By the end of the evening, plans were well in place and we all knew our own personal tasks. Most of our group would drive over to Turlock the next day to help decorate and set up for the reception. Some of us would remain there overnight to purchase the food and continue to prepare. I would be able to return home and work on my message for the following morning. Remarkably, the stress factor which had earlier been off the charts was now approaching the level of manageable.
On Sunday both the funeral and the following reception went off like clockwork. Everyone was thrilled, the grieving family was grateful, and God was glorified. Sunday evening we gathered in our home back in the Bay Area for our usual house church meeting. Though we were all completely exhausted it was a “good tired,” a healthy fatigue born out of everyone’s opportunity to put their various gifts into practice in order to pull off something we had once thought impossible. We were amazed at what God was able to accomplish with so few people.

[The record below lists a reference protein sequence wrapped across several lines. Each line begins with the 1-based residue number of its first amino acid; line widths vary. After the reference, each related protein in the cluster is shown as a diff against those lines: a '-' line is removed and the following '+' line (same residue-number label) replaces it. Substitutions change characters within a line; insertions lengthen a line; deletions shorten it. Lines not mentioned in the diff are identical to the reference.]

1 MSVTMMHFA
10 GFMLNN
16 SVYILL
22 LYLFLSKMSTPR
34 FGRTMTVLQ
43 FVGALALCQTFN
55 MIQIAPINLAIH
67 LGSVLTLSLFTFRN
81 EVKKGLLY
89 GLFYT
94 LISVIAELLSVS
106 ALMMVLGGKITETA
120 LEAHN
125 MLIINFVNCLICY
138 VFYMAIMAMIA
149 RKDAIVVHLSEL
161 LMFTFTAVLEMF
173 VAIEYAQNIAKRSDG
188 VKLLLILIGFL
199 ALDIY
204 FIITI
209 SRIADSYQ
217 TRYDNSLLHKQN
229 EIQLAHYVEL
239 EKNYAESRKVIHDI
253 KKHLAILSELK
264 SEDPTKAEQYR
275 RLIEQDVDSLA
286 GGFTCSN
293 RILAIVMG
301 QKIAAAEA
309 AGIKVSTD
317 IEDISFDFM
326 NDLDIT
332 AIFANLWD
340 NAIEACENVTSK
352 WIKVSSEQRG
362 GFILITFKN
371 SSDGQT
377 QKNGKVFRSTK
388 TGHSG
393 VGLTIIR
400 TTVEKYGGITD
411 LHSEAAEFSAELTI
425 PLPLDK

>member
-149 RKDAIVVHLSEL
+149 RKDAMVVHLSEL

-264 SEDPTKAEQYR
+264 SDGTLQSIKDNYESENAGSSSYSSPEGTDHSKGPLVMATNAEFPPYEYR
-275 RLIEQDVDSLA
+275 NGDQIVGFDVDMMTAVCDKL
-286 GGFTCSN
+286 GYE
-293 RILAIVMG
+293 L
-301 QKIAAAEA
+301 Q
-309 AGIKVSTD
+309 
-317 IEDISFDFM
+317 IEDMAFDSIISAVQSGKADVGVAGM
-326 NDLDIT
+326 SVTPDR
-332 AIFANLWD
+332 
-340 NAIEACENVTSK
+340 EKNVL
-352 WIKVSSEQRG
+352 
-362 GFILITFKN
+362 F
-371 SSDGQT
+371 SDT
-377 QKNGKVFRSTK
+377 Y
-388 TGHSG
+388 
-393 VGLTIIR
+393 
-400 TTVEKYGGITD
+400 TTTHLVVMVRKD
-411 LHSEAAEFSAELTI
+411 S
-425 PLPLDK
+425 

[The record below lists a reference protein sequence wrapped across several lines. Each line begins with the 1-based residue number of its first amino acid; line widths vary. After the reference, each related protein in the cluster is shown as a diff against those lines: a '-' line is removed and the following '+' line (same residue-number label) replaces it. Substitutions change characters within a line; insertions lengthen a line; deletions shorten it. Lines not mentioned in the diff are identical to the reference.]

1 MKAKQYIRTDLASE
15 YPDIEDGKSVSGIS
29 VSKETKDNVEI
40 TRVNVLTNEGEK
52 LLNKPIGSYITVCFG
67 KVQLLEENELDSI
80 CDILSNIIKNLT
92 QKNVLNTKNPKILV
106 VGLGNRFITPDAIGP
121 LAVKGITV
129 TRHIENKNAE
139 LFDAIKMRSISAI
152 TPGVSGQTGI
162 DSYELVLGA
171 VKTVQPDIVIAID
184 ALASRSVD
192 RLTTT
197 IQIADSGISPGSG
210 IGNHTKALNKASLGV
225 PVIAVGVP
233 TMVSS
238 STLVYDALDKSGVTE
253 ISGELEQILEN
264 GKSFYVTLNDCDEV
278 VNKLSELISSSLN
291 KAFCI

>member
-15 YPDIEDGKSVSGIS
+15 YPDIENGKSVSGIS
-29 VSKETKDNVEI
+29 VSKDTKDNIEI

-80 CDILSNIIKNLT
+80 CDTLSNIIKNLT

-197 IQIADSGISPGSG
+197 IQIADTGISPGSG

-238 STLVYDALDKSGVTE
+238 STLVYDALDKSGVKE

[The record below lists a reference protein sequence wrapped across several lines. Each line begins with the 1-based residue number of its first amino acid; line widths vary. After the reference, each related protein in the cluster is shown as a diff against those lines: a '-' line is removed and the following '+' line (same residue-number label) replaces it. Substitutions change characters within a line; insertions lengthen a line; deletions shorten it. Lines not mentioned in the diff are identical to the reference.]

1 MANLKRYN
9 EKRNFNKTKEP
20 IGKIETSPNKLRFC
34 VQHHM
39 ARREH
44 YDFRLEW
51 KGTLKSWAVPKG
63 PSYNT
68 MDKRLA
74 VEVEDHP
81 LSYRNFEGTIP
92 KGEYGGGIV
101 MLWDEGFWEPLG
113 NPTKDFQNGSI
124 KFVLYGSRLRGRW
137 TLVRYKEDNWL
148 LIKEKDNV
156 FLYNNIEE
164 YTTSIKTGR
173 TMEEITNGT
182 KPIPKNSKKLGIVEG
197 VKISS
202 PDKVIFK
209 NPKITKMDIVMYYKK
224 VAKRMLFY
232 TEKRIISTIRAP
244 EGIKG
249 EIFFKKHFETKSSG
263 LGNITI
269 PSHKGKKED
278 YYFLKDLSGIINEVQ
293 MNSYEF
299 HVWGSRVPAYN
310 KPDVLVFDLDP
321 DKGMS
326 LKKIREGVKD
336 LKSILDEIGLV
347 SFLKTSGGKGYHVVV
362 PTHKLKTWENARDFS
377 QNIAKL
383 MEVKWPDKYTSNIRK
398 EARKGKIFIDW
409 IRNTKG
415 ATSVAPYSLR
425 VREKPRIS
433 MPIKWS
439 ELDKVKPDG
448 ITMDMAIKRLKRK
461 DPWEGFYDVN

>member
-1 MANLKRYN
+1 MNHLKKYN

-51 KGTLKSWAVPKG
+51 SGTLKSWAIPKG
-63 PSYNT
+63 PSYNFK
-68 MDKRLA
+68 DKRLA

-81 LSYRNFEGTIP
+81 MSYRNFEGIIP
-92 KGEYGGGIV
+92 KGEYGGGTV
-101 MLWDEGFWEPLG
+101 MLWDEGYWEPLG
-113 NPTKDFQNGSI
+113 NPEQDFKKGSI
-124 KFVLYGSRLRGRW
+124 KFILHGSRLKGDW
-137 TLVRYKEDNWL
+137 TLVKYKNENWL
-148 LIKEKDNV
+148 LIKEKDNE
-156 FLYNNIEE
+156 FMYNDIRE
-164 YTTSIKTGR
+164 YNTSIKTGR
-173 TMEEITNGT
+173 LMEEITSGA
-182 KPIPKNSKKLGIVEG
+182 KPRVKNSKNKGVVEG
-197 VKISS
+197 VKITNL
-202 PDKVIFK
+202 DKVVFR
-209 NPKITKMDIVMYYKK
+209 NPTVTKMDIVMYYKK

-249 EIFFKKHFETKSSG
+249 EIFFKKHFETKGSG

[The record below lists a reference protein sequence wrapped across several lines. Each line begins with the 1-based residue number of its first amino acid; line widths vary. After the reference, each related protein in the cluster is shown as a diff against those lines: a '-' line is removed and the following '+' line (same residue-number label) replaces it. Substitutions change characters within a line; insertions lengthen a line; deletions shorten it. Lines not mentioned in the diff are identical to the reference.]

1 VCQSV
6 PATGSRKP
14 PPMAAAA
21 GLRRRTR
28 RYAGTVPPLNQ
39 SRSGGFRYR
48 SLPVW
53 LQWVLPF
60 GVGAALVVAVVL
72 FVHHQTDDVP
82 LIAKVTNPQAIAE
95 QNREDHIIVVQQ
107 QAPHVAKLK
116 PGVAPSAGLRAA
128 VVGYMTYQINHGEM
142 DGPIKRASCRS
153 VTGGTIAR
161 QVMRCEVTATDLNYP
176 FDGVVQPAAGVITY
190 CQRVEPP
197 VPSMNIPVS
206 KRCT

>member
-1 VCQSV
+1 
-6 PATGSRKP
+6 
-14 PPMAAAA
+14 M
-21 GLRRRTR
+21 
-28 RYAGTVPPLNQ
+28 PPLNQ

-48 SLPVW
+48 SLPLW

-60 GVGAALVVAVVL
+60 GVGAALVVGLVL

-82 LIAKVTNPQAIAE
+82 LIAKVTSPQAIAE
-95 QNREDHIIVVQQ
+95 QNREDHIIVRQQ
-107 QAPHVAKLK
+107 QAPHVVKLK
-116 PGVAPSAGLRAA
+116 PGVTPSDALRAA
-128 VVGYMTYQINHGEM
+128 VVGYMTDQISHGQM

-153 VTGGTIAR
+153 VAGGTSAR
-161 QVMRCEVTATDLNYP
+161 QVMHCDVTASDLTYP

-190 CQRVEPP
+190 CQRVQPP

So what have we learned through our first simple-church memorial? First of all, especially when the task ahead is anything but simple, it’s a good idea to approach the Almighty for assistance. “Until now you have not asked for anything in my name. Ask and you will receive, and your joy will be complete.” – John 16:24. As we discovered, God already had the necessary pieces to the puzzle in place, not in material possessions or carefully thought out plans, but in gifted Christ-followers who were eager to pitch in and lend a helping hand. “Now to each one the manifestation of the Spirit is given for the common good.” “All these are the work of one and the same Spirit, and he gives them to each one, just as he determines.” – 1Corinthians 12:7,11. “It was he who gave some to be apostles, some to be prophets, some to be evangelists, and some to be pastors and teachers…” – Ephesians 4:11.